Coding and database standards like a religion or politics. Some people are fanatics and others really don’t care whatsoever. Getting stuck between any combination of the right and left or those that don’t care can be entertaining and sometimes outright dangerous.
The HBO show Silicon Valley has a whole episode based on formatting (tabs vs spaces). But that’s an entirely different topic. For now I’d like to quickly discuss naming of objects.
CamelCase vs Using_Underscores
CamelCase naming is achieved by concatenating word together with each word starting with a capitol letter. Some examples of this are: CustomerOrders, UserPermissions, VenderAddresses.
I know some of you are already shaking your head at the fact that I used plurals for those objects. I’m not here to talk about that topic today so let’s put that on the side table and look at underscores.
Using the underscore naming convention each word would be separated by an underscore like the following: Customer_Orders, User_Permissions, Vendor_Addresses.
These conventions should be used not only for tables and views but for everything, including columns.
Let’s look at the following table:
CREATE TABLE HumanResources.EmployeePayHistory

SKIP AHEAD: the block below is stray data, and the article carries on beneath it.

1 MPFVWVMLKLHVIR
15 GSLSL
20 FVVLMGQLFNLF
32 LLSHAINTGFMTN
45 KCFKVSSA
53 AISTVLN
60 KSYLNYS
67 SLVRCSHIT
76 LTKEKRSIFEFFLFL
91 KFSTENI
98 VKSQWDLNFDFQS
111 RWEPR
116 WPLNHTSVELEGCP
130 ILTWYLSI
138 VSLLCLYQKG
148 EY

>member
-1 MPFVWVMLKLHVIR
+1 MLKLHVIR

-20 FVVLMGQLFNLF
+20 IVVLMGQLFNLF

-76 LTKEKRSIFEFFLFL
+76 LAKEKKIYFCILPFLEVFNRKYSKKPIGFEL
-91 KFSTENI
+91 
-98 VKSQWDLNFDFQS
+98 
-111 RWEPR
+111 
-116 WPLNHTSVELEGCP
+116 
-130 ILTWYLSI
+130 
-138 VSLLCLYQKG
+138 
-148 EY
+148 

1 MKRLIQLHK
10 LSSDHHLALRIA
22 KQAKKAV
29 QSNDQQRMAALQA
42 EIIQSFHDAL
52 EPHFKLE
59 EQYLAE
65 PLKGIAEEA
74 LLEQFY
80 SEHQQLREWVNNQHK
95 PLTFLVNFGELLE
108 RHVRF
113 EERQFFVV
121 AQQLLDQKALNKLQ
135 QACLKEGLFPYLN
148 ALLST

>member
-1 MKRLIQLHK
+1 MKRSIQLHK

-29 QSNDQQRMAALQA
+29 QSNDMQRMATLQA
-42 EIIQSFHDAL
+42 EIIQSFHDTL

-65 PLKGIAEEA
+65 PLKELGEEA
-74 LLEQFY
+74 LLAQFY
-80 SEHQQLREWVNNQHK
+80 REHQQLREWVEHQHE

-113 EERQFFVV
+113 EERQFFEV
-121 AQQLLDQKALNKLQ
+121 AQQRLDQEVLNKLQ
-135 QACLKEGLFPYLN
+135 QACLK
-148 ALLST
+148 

( BusinessEntityID int NOT NULL,
RateChangeDate datetime NOT NULL,
Rate money NOT NULL,
PayFrequency tinyint NOT NULL,
ModifiedDate datetime NOT NULL
We need an index on RateChangeDate. Let’s see what that should look like:
CREATE NONCLUSTERED INDEX ix_ncl_EmployeePayHistory_RateChangeDate
( RateChangeDate ASC )
I like to separate the columns in an index name with underscores. I also like to start each index with ix_cl or ix_ncl depending on it being clustered or non-clustered.
Now what if this were created using underscores?
CREATE TABLE Human_Resources.Employee_Pay_History
( Business_Entity_ID int NOT NULL,
Rate_Change_Date datetime NOT NULL,
Rate money NOT NULL,
Pay_Frequency tinyint NOT NULL,
Modified_Date datetime NOT NULL
The same index would be named as follows:
CREATE NONCLUSTERED INDEX ix_ncl_Employee_Pay_History_Rate_Change_Date
( Rate_Change_Date ASC )
This also applies to constraints and keys (PK, FK, UK). Assigning a default constraint to a table from the UI would result in something like the following: DF_Employee_Pay_History_Modified_Date. This just isn’t clean.
In my opinion, CamelCase looks cleaner and as you can see by the index naming convention I use it’s also much easier to parse.
I’m sure that there are a lot of strong opinions on this topic and I’d like to hear them all. Be sure to leave a comment.